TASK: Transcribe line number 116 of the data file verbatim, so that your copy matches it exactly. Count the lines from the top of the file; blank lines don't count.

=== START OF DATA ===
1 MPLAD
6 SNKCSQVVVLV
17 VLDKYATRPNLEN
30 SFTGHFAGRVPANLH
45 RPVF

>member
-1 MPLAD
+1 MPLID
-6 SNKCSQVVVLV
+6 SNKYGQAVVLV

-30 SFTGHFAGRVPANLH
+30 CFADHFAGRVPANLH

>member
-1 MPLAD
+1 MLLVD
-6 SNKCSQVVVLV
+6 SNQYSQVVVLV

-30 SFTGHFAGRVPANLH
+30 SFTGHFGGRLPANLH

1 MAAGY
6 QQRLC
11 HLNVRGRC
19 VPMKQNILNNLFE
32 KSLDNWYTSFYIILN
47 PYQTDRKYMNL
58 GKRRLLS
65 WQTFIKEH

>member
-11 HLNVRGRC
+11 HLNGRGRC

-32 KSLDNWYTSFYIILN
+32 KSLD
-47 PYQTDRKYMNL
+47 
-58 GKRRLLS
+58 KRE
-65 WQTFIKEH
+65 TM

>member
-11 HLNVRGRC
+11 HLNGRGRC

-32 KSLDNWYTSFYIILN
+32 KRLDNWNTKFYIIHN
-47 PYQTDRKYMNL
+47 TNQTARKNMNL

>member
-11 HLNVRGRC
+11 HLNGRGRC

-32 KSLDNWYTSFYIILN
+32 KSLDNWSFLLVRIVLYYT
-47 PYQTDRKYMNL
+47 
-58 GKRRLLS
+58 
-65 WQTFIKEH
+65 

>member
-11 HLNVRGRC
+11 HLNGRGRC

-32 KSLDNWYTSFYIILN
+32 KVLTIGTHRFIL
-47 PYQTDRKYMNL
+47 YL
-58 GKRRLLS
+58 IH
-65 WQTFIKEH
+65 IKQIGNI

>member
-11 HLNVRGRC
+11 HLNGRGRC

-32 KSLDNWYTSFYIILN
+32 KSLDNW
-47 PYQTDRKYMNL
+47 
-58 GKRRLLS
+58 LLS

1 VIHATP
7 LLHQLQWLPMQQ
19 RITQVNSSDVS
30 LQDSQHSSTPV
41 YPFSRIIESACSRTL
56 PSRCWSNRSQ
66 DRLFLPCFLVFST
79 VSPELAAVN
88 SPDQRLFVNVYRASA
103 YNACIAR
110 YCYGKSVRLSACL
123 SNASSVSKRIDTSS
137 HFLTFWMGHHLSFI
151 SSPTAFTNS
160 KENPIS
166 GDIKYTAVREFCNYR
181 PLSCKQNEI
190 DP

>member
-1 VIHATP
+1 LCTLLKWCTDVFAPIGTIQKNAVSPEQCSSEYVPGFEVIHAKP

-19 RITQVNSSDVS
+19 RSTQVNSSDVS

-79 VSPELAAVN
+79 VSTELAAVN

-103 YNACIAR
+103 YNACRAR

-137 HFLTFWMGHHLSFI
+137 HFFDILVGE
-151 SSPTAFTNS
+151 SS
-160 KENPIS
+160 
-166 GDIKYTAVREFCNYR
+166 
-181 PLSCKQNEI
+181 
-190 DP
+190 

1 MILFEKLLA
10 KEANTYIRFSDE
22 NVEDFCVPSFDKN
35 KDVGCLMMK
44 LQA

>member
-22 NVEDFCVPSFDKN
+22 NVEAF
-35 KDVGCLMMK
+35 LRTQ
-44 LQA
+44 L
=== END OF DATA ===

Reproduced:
1 MILFEKLLA